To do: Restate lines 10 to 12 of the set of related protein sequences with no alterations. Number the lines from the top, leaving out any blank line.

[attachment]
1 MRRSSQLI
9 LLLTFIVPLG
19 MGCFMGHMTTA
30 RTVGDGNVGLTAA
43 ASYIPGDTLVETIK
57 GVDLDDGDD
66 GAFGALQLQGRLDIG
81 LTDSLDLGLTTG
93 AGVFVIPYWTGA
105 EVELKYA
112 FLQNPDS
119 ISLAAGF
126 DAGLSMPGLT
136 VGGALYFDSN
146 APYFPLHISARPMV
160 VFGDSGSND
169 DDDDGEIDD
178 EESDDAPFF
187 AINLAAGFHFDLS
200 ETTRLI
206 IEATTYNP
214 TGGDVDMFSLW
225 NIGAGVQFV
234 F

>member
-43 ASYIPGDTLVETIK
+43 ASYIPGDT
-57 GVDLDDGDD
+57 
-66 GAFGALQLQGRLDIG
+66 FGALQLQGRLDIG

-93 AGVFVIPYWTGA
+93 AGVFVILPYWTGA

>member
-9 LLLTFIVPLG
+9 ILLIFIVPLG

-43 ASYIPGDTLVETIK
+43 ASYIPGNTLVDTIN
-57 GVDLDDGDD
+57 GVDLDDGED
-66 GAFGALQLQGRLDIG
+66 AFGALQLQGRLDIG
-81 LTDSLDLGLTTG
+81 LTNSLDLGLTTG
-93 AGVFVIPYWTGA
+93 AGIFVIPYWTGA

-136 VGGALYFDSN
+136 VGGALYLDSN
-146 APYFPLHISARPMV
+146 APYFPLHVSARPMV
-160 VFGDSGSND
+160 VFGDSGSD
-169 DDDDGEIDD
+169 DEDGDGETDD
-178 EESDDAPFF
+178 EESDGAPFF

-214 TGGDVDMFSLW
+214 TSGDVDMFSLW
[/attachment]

105 EVELKYA
112 FLQNPDS
119 ISLAAGF